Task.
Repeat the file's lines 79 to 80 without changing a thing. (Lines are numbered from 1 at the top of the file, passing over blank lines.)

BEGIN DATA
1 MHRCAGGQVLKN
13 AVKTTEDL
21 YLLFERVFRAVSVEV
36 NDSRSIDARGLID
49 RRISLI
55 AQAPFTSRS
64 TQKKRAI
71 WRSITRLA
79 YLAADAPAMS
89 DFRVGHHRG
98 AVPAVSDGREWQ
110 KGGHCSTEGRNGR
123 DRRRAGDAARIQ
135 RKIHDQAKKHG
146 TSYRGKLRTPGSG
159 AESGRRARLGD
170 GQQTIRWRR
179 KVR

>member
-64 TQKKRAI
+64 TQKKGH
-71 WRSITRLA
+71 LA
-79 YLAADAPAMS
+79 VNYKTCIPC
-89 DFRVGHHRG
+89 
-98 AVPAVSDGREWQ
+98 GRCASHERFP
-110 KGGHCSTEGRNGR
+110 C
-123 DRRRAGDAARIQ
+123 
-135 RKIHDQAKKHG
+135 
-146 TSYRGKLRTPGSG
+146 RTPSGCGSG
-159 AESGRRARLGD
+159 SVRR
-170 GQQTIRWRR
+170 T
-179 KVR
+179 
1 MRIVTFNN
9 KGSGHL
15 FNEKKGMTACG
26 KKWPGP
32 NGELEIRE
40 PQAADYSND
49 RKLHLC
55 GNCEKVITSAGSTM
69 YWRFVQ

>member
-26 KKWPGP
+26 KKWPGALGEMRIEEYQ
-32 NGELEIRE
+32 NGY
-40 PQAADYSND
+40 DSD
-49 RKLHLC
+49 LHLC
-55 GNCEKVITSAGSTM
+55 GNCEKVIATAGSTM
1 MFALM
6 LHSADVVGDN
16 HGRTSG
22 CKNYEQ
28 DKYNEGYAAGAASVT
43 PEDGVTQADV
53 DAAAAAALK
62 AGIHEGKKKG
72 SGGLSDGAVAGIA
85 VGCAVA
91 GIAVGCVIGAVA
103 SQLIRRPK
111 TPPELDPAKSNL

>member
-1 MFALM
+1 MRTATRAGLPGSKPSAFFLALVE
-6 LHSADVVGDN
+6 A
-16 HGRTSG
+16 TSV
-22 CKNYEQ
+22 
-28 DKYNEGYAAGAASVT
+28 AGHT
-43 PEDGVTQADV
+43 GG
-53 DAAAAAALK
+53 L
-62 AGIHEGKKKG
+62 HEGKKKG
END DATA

+1 MRTATRAGLPGSKPSAFFLALVE
-6 LHSADVVGDN